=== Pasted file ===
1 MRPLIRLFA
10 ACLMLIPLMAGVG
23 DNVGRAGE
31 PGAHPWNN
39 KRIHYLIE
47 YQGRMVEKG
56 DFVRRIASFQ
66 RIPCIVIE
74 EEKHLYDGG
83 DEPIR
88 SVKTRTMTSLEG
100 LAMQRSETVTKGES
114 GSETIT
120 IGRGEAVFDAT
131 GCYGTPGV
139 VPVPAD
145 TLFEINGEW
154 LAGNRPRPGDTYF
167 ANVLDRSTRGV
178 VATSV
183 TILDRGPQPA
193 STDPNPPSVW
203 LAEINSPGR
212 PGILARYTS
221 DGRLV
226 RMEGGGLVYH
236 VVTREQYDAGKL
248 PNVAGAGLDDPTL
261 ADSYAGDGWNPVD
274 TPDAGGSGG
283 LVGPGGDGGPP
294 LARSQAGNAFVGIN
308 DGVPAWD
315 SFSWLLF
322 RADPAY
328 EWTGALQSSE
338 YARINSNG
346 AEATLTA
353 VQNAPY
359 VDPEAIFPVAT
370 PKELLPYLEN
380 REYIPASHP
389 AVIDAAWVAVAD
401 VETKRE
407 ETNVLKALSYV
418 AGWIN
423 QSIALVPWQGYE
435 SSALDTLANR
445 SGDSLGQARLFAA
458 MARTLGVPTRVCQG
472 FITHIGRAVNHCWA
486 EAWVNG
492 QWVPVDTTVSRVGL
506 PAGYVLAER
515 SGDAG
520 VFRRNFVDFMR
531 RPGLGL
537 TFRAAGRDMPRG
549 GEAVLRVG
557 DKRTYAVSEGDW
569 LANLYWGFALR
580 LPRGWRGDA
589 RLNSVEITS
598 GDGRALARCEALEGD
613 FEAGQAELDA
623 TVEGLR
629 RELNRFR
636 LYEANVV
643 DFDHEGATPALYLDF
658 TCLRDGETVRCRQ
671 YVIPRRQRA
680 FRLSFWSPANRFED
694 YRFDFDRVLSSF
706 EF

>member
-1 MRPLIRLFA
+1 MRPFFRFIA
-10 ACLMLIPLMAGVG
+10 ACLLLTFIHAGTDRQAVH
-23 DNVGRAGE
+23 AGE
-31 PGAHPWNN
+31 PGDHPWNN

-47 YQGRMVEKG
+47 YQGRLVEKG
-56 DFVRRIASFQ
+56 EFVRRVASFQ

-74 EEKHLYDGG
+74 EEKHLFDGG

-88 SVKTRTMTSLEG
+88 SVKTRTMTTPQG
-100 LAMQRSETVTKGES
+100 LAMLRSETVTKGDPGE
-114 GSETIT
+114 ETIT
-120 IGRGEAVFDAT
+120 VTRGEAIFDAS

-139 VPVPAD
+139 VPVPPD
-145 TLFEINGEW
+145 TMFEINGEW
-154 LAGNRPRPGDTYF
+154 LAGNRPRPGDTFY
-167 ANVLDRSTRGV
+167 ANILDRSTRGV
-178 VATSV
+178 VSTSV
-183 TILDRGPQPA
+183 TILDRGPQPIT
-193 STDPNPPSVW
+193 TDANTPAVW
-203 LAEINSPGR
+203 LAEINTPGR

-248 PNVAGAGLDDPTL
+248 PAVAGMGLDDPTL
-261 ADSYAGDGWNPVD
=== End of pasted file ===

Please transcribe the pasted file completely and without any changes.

1 MRPLIRLFA
10 ACLMLIPLMAGVG
23 DNVGRAGE
31 PGAHPWNN
39 KRIHYLIE
47 YQGRMVEKG
56 DFVRRIASFQ
66 RIPCIVIE
74 EEKHLYDGG
83 DEPIR
88 SVKTRTMTSLEG
100 LAMQRSETVTKGES
114 GSETIT
120 IGRGEAVFDAT
131 GCYGTPGV
139 VPVPAD
145 TLFEINGEW
154 LAGNRPRPGDTYF
167 ANVLDRSTRGV
178 VATSV
183 TILDRGPQPA
193 STDPNPPSVW
203 LAEINSPGR
212 PGILARYTS
221 DGRLV
226 RMEGGGLVYH
236 VVTREQYDAGKL
248 PNVAGAGLDDPTL
261 ADSYAGDGWNPVD
274 TPDAGGSGG
283 LVGPGGDGGPP
294 LARSQAGNAFVGIN
308 DGVPAWD
315 SFSWLLF
322 RADPAY
328 EWTGALQSSE
338 YARINSNG
346 AEATLTA
353 VQNAPY
359 VDPEAIFPVAT
370 PKELLPYLEN
380 REYIPASHP
389 AVIDAAWVAVAD
401 VETKRE
407 ETNVLKALSYV
418 AGWIN
423 QSIALVPWQGYE
435 SSALDTLANR
445 SGDSLGQARLFAA
458 MARTLGVPTRVCQG
472 FITHIGRAVNHCWA
486 EAWVNG
492 QWVPVDTTVSRVGL
506 PAGYVLAER
515 SGDAG
520 VFRRNFVDFMR
531 RPGLGL
537 TFRAAGRDMPRG
549 GEAVLRVG
557 DKRTYAVSEGDW
569 LANLYWGFALR
580 LPRGWRGDA
589 RLNSVEITS
598 GDGRALARCEALEGD
613 FEAGQAELDA
623 TVEGLR
629 RELNRFR
636 LYEANVV
643 DFDHEGATPALYLDF
658 TCLRDGETVRCRQ
671 YVIPRRQRA
680 FRLSFWSPANRFED
694 YRFDFDRVLSSF
706 EF

>member
-1 MRPLIRLFA
+1 MRPFFRFIA
-10 ACLMLIPLMAGVG
+10 ACLLLTFIHAGTDRQAVH
-23 DNVGRAGE
+23 AGE
-31 PGAHPWNN
+31 PGDHPWNN

-47 YQGRMVEKG
+47 YQGRLVEKG
-56 DFVRRIASFQ
+56 EFVRRVASFQ

-74 EEKHLYDGG
+74 EEKHLFDGG

-88 SVKTRTMTSLEG
+88 SVKTRTMTTPQG
-100 LAMQRSETVTKGES
+100 LAMLRSETVTKGDPGE
-114 GSETIT
+114 ETIT
-120 IGRGEAVFDAT
+120 VTRGEAIFDAS

-139 VPVPAD
+139 VPVPPD
-145 TLFEINGEW
+145 TMFEINGEW
-154 LAGNRPRPGDTYF
+154 LAGNRPRPGDTFY
-167 ANVLDRSTRGV
+167 ANILDRSTRGV
-178 VATSV
+178 VSTSV
-183 TILDRGPQPA
+183 TILDRGPQPIT
-193 STDPNPPSVW
+193 TDANTPAVW
-203 LAEINSPGR
+203 LAEINTPGR

-248 PNVAGAGLDDPTL
+248 PAVAGMGLDDPTL
-261 ADSYAGDGWNPVD